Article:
The Houston Maritime Museum has found a new home in Houston's East End neighborhood, bringing it closer to the Port of Houston and the birthplace of the Bayou City.
The Houston Maritime Museum is in the fundraising stage of a $50 million dollar project to build a new facility near the Port of Houston. Currently, the museum is docked at 2311 Canal Street right beside Andes Cafe, making it a perfect destination for a fun and FREE Saturday visit!
On a recent visit to the Houston Maritime Museum (HMM) we received a one-on-one guided tour of the museum's expansive historical maritime collection. Lucky for us, Saturdays are free admission at the museum and we were hooked up with Milt Rose, a docent whose passion for and knowledge of maritime history was impressive.
Milt stands beside a large model ship of the real-life HMS Victory.
As we learned at the beginning of our tour, the museum's start began with the personal collection of James Manzolillo, a naval architect who traveled extensively during his career and collected many artifacts he eventually made available to the public.
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Starting with the early Roman cargo ships moving grains and Phoenician purple dye made from sea snails, visitors to the museum will learn how the combination of human curiosity and trade enabled the discovery of lands by way of sea exploration. Of course, models of the Nina, the Pinta, and the Santa Maria are included in the collection. However, Mr.Rose's presentation of Columbus' very well-known story was told as a journey made partly by errors in navigation.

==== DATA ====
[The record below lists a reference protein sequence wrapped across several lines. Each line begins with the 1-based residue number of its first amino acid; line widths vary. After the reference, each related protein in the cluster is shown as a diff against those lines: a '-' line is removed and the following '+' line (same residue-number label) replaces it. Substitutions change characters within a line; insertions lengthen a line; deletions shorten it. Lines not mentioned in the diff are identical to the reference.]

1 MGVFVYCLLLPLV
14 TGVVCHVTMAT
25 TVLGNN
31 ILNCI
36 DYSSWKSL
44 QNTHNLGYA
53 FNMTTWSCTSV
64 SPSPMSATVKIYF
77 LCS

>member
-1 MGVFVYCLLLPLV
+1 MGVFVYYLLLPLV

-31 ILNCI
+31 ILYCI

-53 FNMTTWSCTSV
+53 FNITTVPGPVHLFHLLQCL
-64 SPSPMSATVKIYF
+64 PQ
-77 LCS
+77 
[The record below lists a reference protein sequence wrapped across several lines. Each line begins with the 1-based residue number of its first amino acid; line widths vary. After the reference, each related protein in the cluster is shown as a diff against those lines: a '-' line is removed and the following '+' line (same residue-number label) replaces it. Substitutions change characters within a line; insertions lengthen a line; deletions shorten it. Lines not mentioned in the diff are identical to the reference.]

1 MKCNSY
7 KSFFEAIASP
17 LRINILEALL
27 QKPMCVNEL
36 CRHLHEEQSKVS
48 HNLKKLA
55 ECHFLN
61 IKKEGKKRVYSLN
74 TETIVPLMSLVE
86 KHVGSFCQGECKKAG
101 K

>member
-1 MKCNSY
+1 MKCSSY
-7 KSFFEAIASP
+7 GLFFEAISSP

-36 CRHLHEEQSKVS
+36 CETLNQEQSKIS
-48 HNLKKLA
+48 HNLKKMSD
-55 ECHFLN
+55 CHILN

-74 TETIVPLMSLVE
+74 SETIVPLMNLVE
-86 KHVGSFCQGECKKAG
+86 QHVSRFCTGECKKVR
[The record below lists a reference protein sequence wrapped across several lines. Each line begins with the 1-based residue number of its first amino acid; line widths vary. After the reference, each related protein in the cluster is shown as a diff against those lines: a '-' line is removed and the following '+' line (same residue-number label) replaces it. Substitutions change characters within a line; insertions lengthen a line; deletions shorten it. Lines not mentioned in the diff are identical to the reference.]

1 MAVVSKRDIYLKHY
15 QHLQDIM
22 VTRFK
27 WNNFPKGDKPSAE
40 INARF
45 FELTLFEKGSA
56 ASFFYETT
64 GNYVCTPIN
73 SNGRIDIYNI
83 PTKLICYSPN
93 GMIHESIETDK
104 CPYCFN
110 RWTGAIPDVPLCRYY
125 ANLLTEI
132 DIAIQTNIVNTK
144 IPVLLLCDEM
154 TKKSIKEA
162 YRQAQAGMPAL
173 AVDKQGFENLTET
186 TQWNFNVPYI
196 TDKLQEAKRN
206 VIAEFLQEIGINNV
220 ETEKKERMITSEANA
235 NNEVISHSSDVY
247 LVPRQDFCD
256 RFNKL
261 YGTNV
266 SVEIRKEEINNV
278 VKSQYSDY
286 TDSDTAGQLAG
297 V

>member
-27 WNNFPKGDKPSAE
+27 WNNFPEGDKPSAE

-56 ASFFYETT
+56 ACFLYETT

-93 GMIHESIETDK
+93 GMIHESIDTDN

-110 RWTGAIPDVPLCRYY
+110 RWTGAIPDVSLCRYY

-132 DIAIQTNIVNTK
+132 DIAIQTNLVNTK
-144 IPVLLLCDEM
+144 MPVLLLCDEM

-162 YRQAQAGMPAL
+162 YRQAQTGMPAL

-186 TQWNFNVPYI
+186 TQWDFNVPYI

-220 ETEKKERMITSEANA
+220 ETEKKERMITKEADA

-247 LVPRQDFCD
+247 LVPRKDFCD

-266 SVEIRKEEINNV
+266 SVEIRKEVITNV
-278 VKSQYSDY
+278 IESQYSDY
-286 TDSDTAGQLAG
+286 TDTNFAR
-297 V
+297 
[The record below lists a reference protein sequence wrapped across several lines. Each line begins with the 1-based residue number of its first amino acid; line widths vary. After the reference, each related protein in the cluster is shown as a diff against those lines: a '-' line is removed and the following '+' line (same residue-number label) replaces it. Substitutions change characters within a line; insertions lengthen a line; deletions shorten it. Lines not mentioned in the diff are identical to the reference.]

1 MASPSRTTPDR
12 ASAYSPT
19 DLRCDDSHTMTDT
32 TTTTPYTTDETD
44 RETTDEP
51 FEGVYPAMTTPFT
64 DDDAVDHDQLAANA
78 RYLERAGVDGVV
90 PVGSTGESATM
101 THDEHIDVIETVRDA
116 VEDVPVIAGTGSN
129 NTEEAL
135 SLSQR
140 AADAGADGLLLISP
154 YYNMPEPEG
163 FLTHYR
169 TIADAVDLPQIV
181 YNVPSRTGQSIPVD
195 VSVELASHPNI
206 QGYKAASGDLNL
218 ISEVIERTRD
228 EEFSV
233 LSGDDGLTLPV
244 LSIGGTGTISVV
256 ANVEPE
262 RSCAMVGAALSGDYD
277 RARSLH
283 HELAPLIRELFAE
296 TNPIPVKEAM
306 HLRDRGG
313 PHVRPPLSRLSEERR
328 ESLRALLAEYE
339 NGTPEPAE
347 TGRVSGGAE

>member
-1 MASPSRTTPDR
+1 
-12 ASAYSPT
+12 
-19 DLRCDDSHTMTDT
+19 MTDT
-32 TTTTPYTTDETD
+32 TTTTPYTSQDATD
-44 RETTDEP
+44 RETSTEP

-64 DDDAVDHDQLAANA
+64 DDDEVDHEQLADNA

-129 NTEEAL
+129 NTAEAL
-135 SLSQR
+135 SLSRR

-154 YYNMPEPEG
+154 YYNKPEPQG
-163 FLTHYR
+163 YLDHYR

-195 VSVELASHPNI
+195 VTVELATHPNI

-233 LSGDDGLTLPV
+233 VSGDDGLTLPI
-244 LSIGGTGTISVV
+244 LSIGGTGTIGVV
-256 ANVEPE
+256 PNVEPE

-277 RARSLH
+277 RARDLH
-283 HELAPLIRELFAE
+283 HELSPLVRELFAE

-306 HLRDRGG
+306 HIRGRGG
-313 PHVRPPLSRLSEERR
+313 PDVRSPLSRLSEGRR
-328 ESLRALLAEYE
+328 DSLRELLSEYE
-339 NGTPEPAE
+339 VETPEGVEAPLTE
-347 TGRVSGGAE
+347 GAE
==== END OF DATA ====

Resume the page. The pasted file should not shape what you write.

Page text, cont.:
In fact, as we moved through the collection, Mr. Rose explained that in a time when there was no way to measure longitude, and the only point of reference for sea navigators was the sky, the discovery of new lands and people were made often as a result of errors in navigation. That's right folks! Even Australia was discovered by accident by the Dutch in the 1600s when the Dutch East India Company missed their turn up toward Asia after sailing too far east, running right into the Australian coast line.
My favorite part: The museum boasts a section focused on the Port of Houston and its origins at Harrisburg, as well as the birth of our beloved city. As an alumnus of the former Harrisburg High School (a.k.a. Milby High School) I was proud to see this particular part of the exhibit.
The museum will be at its current location until the new facility is fully funded and constructed, so be sure to take advantage of its proximity to the East End and drop by for a FREE Saturday tour. And if you stop by, be sure to tag @wander.through on Instagram!
Tuesday-Saturday 9-5 PM
FREE on Saturdays
Ages 13 and up: $8.00
Children 3 to 12: $5.00
Children 2 and under: Free
Active Duty Military: Free*
Have you visited the museum? If so, what did you enjoy the most?
Let me know in the comments!
Looking for more to do in the East End? Check out my write up on Smither Park, a park covered in mosaic art by local artists!